Genetic and experiential effects on dopaminergic systems

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Woolley, Sarah Cushing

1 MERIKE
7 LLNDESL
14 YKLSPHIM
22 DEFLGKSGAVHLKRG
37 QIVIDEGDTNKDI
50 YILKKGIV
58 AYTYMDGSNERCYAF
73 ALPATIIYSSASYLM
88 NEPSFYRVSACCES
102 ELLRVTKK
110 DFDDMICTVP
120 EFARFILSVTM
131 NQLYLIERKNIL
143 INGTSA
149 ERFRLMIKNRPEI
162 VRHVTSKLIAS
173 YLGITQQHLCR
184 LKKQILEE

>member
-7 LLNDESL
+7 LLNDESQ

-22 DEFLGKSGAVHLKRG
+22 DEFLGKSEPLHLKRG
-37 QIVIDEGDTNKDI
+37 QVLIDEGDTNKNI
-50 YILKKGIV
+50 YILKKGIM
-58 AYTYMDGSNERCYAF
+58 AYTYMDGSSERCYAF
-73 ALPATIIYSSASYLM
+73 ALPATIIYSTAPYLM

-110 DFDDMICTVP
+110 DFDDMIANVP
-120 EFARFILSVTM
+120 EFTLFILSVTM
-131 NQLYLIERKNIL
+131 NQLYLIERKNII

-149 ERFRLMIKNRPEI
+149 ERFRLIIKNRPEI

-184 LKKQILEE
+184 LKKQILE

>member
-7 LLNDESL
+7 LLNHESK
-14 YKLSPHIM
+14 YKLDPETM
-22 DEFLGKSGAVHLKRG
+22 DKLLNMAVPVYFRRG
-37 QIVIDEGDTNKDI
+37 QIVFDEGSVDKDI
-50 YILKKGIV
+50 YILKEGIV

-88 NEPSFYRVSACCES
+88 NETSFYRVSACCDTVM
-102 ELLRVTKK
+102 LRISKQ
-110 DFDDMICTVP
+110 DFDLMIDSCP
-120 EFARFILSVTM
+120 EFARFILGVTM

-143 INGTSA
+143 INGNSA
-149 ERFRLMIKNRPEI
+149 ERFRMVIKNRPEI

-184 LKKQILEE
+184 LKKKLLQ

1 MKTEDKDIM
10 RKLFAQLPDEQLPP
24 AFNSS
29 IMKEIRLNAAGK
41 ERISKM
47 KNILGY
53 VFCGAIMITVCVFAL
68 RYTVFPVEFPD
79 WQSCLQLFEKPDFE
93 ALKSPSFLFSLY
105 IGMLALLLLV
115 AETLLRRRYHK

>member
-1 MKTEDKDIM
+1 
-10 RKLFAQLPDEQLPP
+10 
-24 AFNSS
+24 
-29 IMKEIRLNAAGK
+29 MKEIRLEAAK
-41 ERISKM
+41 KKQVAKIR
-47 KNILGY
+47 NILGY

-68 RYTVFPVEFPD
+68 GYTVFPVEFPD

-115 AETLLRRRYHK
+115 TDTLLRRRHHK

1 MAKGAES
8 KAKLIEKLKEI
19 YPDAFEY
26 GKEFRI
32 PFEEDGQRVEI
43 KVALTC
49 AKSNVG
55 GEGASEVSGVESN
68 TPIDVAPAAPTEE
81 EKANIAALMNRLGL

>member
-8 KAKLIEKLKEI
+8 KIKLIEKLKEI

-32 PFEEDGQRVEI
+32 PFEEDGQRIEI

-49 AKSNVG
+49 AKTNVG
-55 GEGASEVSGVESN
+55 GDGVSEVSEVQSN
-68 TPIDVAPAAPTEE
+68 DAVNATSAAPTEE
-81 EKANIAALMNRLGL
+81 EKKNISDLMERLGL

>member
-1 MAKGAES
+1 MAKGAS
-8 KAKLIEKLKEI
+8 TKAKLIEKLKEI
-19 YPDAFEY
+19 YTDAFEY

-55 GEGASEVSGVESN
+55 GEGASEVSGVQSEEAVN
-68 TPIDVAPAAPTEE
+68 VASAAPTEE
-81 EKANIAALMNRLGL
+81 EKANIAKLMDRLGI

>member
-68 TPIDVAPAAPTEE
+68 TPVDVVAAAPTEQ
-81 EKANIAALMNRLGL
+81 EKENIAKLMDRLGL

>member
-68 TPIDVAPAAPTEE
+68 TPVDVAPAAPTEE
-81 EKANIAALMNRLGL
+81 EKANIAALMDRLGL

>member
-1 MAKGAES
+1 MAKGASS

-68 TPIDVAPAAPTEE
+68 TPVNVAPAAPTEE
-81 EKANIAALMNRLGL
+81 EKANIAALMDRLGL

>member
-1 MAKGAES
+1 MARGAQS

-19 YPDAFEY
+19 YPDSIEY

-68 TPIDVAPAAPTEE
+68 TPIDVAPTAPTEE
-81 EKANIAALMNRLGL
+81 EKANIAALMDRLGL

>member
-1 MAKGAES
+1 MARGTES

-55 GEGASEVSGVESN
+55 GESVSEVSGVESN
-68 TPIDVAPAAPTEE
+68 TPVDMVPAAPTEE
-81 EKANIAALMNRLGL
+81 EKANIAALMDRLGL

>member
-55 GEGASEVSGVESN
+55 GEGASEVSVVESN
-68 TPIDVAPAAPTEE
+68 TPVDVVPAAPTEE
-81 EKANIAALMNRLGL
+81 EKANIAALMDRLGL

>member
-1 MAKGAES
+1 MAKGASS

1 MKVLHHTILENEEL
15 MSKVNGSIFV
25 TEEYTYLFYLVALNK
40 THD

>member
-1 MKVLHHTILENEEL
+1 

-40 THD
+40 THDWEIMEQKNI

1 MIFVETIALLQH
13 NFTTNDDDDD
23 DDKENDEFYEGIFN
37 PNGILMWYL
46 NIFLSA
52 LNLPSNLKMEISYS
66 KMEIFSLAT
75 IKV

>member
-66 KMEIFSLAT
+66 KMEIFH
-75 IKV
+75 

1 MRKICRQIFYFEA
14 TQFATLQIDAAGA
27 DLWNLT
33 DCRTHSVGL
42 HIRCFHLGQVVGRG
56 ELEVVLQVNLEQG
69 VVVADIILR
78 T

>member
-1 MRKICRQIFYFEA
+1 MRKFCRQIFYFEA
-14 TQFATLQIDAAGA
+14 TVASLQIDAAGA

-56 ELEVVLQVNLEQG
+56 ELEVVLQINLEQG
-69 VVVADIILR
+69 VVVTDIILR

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Successful reproduction requires the coordination of relevant sensory inputs with motivational and motor systems primed by sex steroid hormones to produce an appropriate hierarchical sequence of movements. Both behavioral and neural phenotypes can be altered by social interactions that, in turn, can produce long term changes in cellular activity and signaling, neural circuitry, and sexual behavior. There is considerable variability in the type and direction of neural and behavioral change in response to social interactions, and the degree of plasticity may depend on intrinsic or genetic individual differences. Dopaminergic systems modulate the expression of social and sexual behaviors in a number of vertebrate species and intrinsic differences in dopaminergic systems may underlie intrinsic individual differences in the display of sexual behavior. Here, I present data on how social interactions, genotype, and steroid hormones can affect dopamine synthesis in limbic and midbrain nuclei. I investigated this in three model systems including knockout mice and two related species of whiptail lizard. The knockout mice have a targeted deletion of the progesterone receptor and display higher mount and intromission frequencies than wild-type males. Male whiptail lizards (Cnemidophorus inornatus) have natural variation in the display of courtship behaviors: some males are more sexually vigorous than others. Finally, individuals of the parthenogenetic species C. uniparens, which arose from two hybridization events involving the sexual species C. inornatus, display both maleand female-like sexual behaviors depending on reproductive state. In contrast, C. inornatus females only display receptive behavior, and this only during when preovulatory. In all three species, individuals that displayed greater levels of mounting behaviors had greater numbers of cells expressing tyrosine hydroxylase, the rate-limiting enzyme in dopamine synthesis, in the substantia nigra pars compacta. In addition, in male whiptail lizards and the related parthenogen, dopamine production in the dorsal hypothalamus was correlated with the propensity to display mounting behaviors. Dopamine can increase the display of mounting behavior in mice as well as in male and parthenogenetic whiptail lizards. My dissertation indicates that not only is dopamine sufficient to elicit mounting behavior, but differences in dopamine production may contribute to individual differences in behavioral phenotype.